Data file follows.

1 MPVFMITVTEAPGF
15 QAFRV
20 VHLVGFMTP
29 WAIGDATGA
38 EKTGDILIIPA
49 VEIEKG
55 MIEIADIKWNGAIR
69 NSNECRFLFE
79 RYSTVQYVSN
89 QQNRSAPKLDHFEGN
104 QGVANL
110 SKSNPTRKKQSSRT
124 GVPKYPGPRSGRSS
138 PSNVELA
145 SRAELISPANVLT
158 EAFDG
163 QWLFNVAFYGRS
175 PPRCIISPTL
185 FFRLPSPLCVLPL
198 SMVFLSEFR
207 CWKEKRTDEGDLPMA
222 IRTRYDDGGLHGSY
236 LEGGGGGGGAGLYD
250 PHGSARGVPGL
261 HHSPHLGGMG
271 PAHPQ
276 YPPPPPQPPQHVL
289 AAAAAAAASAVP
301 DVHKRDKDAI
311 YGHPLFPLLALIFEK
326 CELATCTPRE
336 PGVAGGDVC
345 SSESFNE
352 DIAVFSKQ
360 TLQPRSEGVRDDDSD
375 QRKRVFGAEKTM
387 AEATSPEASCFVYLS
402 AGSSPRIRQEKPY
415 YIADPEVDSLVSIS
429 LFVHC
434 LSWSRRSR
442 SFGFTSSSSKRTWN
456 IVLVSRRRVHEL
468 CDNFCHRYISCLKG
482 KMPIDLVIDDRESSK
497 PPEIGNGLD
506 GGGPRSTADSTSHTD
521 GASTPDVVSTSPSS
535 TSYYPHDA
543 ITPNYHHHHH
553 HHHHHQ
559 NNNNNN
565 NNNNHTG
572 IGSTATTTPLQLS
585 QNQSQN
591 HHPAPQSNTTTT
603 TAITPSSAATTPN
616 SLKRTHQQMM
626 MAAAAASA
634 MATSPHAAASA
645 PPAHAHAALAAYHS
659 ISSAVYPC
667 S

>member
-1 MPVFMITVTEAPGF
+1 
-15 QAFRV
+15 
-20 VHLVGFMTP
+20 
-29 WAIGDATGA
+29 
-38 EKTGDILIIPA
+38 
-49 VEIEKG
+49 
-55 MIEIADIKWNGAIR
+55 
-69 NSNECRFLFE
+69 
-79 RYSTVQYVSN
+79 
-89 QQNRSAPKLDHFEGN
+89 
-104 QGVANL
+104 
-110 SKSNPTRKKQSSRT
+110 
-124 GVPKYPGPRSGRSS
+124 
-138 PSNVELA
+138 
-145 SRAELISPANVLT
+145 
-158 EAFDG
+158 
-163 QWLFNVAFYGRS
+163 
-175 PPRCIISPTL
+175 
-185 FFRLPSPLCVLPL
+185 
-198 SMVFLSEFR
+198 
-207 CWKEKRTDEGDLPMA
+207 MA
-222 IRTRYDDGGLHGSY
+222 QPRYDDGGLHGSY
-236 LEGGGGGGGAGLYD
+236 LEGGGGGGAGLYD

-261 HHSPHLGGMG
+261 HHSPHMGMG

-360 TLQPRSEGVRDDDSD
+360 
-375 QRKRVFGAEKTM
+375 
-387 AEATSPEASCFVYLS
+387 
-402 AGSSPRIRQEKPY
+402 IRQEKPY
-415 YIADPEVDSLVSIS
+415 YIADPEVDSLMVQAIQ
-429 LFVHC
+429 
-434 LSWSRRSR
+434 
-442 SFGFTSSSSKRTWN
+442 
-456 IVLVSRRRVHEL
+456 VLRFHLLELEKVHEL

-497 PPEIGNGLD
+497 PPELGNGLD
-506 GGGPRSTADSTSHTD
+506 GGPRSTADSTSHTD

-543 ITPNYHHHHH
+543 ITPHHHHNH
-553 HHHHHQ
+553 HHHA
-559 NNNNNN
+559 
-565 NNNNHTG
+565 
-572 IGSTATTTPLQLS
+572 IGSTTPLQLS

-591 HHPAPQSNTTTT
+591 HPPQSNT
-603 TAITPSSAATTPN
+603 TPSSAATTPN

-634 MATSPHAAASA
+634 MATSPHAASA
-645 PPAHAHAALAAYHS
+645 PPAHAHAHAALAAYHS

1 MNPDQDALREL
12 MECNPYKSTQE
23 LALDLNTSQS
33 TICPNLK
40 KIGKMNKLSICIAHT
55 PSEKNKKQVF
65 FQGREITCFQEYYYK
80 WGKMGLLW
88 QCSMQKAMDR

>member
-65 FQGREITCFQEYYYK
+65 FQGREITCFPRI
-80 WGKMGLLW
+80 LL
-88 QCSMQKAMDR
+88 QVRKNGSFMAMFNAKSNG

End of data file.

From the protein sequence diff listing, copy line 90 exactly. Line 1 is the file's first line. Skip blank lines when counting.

+124 